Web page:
US Kids testing positive at higher rates than adults; gender wage gap impacted by COVID workforce loss: Today's COVID-19 updates
What is Biden's vaccination target?
The United States missed that mark by about a month. Since then, he and his top aides have studiously declined to say what share of the American population they’d ultimately like to see vaccinated, even as they intensify pressure on the unvaccinated to get their shots. “We’re going to try to get as many people in the country vaccinated as humanly possible,” White House press secretary Jen Psaki said last Friday, declining to delve into specifics. “We’re not going to put an end limit on that.
While cases increased across all age groups in the latest wave of COVID,, adjusted for population.
The increase is due to the highly contagious delta variant, relaxed restrictions and ineligibility for children under 12 to get vaccines.
"Definitely over the last eight weeks we’ve seen dramatic increases in COVID-19 cases and hospitalizations in kids," said Dr. Donna Tyungu, a pediatric infectious disease physician at OU Health in Oklahoma City. "It started right when we started school."
Biden's child, elder care proposals come with a hefty price tag. But can they transform the industry?
Experts say even a trimmed down social spending plan would mark one of the largest ever federal investments in the care sector.The longstanding challenges spiraled into a public crisis last year as COVID-19 shuttered thousands of schools and day care centers and forced parents, some who could no longer afford child care, to leave their jobs and shoulder the burden at home. Care workers – among the lowest paid in the country – were sidelined as day care centers were forced to cut costs, while other workers left for higher paying jobs.
In August and September, hospitalizations of children with COVID-19 increased across the U.S. Weekly pediatric admissions reached a peak of more than three kids per 100,000 the week ending Sept. 5 and have since declined in most states along with adult COVID-19 admissions.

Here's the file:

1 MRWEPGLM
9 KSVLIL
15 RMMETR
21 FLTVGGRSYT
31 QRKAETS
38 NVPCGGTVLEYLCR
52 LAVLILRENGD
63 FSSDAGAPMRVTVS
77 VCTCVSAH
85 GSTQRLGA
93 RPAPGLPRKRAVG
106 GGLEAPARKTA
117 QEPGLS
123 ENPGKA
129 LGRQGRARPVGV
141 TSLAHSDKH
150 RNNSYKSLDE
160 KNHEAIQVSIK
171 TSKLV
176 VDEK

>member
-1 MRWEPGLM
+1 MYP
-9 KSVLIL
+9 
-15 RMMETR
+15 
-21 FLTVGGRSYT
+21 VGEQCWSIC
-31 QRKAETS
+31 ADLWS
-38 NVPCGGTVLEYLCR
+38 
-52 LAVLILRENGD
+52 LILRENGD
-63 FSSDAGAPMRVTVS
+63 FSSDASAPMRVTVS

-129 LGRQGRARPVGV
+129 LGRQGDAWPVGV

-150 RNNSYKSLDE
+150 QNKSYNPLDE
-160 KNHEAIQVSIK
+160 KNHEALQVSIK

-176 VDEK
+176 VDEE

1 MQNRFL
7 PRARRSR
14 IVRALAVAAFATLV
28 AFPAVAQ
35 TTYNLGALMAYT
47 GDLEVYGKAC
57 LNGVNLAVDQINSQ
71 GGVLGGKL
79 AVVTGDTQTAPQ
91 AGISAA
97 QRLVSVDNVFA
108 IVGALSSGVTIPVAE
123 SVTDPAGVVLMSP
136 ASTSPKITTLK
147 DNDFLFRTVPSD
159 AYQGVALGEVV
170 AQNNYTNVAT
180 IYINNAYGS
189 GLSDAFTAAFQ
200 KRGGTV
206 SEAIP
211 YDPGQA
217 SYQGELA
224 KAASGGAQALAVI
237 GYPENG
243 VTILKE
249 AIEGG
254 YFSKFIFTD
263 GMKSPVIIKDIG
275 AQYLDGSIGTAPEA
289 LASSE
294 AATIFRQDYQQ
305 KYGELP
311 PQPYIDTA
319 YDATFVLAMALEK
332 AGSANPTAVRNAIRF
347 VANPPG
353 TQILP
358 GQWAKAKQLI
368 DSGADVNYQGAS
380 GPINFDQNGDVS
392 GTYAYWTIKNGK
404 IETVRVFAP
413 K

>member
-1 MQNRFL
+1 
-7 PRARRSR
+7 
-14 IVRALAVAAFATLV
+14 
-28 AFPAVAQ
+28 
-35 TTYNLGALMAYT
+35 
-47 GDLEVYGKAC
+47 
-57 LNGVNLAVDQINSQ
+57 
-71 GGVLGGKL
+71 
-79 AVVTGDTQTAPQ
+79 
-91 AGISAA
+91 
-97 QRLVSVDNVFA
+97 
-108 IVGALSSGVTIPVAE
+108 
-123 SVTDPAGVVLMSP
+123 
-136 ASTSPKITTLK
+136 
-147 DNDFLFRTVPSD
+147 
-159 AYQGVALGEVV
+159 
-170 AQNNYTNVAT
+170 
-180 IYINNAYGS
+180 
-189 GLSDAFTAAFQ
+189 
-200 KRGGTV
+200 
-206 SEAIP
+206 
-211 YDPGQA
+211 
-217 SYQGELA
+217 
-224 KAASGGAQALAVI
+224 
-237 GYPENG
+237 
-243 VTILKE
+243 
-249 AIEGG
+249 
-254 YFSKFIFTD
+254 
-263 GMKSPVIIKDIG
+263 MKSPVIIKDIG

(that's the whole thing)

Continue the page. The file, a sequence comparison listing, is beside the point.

Still, in more than a dozen states, including Michigan, Oklahoma, Utah, Delaware, and Vermont, pediatric admission rates have increased in the last two weeks. Children are less likely than adults to experience severe illness from the disease.
- Janie Haseman and Aleszu Bajak, USA TODAY
Also in the news:
► Los Angeles County sheriff Alex Villanueva says he will not enforce the county’s vaccine mandate in his agency. He says his employees are willing to be terminated rather than get the vaccine.
EMS services worker shortage could lead to a 'death spiral,' experts warn
The pandemic-induced shortage of emergency medical technicians and paramedics nationwide is so dire that ambulance service providers warn of sharp cuts to services and longer waits for 911 calls — even when it’s a matter of life or death. © Provided by NBC News Companies have had to close, consolidate or come up with new strategies to answer calls, said American Ambulance Association President Shawn Baird, who added that there is simply not enough EMS personnel to cover calls in many parts of the country, especially during the pandemic.
► Cruise ships will return to San Francisco on Monday after 19 months of pause due to the COVID pandemic, Mayor London BreedFriday.
► Brazil's death toll from the coronavirus pandemic topped 600,000, according to data from its health ministry on Friday. It has the third-highest number of recorded deaths in the world, behind the U.S. and India.
► A man whoand then faked his own suicide to evade prosecution was sentenced to 56 months in prison.
???? Today's numbers: The U.S. has recorded more than 44.2 million confirmed COVID-19 cases and more than 712,000 deaths,. Global totals: More than 237.2 million cases and 4.8 million deaths. More than 186.9 million Americans – 56.3% of the population – are fully vaccinated, .
Anti-trans rhetoric is rife in the British media. Little is being done to extinguish the flames
Britain faces a critical shortage of workers, leading to fuel supply constraints, a run on petrol stations and unstacked shelves in supermarkets due to lack of staff or undelivered foodstuffs. Despite this immediate crisis affecting millions of people, "gotcha" questions on trans rights have become a feature of this year's political party conference season, say trans advocates. © Guy Smallman/Getty Images The trans-critical rhetoric in the media has real-world impact for Britain's trans and queer communities.